Glossary - You and Your Land


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  • Acid soil, Alkaline soil
  • A pH of 7 is neutral, below 7 is acid, and above 7 is alkaline. Soils in areas with high amounts of rainfall tend to be acidic. Soils in areas with limestone tend to be alkaline. Many plants will grow well in soils with a range of pH from slightly acid to slightly alkaline.
  • Aeration
  • The process of introducing air space in soil. (See core aeration)
  • Aerobic
  • A process of decomposition that is active in the presence of oxygen. A properly working compost pile will decompose under aerobic conditions.
  • Anaerobic
  • A process of decomposition that occurs without the presence of oxygen. The organic solids are disintegrated by anaerobic bacteria in a septic tank.
  • Annual plant
  • A plant that completes its life cycle in a year or less.

 

  • Balled and burlapped (B&B)
  • Some trees and shrubs are dug from the field and sold with a large ball of soil around their roots. This ball of soil is traditionally wrapped with burlap cloth but may also be wrapped with a plastic cloth or wire mesh.
  • Bare root
  • Some trees, shrubs, and perennials are sold, while dormant, with the soil removed from their roots.
  • Bedrock
  • The consolidated rock that underlies the topsoil and subsoil.
  • Biennial plant
  • A plant that completes its life cycle in two years.
  • Botanical name
  • The combination of the genus and species names of a plant. It is expressed in Latin.
  • Branch collar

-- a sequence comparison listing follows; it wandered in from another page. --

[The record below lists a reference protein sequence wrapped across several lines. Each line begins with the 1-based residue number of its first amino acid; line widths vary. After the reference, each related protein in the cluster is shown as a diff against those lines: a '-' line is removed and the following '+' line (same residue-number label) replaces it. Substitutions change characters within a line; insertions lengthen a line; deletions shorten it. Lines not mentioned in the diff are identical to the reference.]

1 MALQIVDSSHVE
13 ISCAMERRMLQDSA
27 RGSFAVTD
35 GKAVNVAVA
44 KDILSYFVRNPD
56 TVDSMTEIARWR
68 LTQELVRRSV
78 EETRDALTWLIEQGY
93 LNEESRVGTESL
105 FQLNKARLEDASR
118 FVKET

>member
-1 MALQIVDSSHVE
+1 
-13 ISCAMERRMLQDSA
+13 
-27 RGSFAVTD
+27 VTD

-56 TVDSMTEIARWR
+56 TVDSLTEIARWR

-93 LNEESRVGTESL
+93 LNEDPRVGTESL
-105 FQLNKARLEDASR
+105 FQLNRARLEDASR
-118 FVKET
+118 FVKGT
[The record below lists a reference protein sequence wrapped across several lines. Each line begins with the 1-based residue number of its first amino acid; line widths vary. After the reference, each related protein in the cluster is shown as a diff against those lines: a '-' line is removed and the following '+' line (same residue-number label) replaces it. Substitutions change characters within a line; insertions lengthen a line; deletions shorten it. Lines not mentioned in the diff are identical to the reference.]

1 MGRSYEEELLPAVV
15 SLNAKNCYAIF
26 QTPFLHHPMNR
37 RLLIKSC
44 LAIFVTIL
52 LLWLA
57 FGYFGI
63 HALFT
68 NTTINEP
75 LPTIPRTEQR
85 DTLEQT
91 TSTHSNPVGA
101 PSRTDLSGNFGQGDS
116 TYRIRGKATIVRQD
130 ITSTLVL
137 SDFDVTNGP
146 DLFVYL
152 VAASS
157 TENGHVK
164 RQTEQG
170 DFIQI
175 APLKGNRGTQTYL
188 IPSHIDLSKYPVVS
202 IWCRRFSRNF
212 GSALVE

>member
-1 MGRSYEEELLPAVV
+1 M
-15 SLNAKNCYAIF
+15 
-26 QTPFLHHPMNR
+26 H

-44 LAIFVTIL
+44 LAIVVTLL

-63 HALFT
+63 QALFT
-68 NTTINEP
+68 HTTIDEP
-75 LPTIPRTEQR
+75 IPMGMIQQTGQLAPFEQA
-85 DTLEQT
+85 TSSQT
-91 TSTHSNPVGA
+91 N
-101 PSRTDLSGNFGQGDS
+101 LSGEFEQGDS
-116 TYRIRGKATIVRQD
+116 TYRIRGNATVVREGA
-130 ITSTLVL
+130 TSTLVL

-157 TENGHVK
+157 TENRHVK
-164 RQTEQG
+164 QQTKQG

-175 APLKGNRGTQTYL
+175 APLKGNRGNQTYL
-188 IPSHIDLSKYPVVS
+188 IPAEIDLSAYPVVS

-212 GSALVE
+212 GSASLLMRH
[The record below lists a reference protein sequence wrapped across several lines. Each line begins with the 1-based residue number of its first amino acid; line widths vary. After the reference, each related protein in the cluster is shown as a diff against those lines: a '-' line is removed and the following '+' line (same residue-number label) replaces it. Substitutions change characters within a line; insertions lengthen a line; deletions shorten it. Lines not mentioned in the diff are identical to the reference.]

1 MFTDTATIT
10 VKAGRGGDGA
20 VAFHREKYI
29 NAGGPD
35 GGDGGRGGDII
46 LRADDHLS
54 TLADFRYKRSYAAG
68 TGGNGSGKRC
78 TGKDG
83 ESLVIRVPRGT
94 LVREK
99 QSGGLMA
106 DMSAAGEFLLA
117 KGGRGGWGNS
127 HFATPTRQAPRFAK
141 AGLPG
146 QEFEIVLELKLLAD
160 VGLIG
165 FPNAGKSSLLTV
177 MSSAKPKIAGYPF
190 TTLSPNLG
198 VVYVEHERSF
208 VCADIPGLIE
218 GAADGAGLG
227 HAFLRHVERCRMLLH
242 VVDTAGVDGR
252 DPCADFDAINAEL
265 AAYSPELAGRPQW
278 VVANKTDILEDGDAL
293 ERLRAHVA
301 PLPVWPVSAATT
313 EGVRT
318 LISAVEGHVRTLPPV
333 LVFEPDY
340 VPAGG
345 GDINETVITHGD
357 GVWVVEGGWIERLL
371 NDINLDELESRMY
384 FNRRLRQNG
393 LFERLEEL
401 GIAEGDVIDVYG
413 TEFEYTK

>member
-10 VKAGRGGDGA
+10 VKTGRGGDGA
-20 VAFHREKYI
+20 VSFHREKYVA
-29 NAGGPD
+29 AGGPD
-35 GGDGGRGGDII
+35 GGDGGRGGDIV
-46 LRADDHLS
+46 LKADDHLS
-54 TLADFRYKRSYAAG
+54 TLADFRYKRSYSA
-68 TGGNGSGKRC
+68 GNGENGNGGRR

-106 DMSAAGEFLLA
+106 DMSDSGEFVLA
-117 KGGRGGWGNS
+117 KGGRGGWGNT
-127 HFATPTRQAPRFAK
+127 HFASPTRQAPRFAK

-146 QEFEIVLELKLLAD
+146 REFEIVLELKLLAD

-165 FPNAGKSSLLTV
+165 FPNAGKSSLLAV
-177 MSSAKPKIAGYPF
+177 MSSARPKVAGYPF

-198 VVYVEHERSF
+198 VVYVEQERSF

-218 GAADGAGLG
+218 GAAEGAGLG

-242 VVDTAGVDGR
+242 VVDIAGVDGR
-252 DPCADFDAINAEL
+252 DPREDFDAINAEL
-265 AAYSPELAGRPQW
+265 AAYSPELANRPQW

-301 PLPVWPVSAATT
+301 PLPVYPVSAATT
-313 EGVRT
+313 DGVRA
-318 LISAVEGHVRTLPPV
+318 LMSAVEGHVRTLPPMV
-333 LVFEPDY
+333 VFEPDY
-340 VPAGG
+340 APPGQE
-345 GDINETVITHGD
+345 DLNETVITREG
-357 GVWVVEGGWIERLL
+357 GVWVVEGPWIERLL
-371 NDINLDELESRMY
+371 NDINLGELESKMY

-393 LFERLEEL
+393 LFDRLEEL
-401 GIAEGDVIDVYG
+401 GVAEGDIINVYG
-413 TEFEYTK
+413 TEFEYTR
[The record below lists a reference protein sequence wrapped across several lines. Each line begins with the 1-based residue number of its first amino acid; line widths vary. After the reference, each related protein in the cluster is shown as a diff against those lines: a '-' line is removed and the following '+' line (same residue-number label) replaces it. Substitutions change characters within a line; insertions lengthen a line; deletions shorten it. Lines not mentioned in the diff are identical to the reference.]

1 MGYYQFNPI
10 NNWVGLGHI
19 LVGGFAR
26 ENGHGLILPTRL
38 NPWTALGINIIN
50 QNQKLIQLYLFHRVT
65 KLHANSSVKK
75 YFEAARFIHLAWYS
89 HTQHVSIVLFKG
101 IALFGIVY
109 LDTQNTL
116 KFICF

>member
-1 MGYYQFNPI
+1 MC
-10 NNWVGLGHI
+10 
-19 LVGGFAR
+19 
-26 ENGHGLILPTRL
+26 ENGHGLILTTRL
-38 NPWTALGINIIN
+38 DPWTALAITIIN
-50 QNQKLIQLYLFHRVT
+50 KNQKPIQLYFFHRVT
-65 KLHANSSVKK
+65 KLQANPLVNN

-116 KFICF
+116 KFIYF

• A branch collar is the swollen area of trunk tissue that forms around the base of a branch. If you prune away the branch collar, you remove not only branch wood, but also trunk wood, opening the plant to more extensive decay.

 

  • Compost
  • A mixture of decomposed organic materials such as leaves, twigs, grass clippings, and kitchen waste. It is used as a fertilizer or to improve your soil’s texture.
  • Container grown
  • Some trees, shrubs, and herbaceous material are grown in pots instead of grown in a field and dug for sale.
  • Core aeration
  • A practice that forces hollow metal tubes into the ground and brings up small cores (plugs) of soil. Beneficial for air and water movement into the soil.
  • Cover crop
  • An annual planting of grasses or legumes that protects soil from erosion and improves its fertility.

 

  • Deciduous
  • A plant that annually sheds its leaves.
  • Dormant
  • The stage when a plant has stopped growth and production. For example, deciduous trees are dormant in the winter.
  • Drainfield
  • In a septic system, the network of pipes or tiles through which wastewater is dispersed into the soil.
  • Drainage easement
  • A dedicated area of land for stormwater storage and movement. It is identified on a plat of the development.
  • Drip line
  • The circle you would draw on the ground directly under a tree’s outermost branches. It is referred to as the drip line because rainfall tends to drip at this point from the branch tips. The tree’s feeder roots extend to this point, and the term is used in conjunction with fertilizing, watering, and grading around trees.
  • Dry well
  • An underground reservoir filled with stone and lined with filter fabric that holds water until it seeps into the soil.

 

  • Erodibility
  • The potential for a soil to erode. Can be found in the soil survey.
  • Erosion
  • The washing away of soil particles by water, wind, ice, or other geological events.
  • Eutrophication
  • An accumulation of plant nutrients, such as nitrate and phosphate, in a water body leading to an overabundance of algae and other water vegetation.
  • Evapotranspiration
  • The loss of soil moisture from the ground’s surface and growing plants.
  • Exotic
  • Plants or animals introduced into a community that are not native to the area.

 

  • Fertilizer
  • Supplemental nutrients for your plants, often purchased as an inorganic derivative of nitrogen, phosphate, and potash. You can also use composted manures as an organic alternative.
  • Filter fabric
  • A porous cloth-like material used to prevent fine soil particles from clogging gravel or tile drains.
  • French drain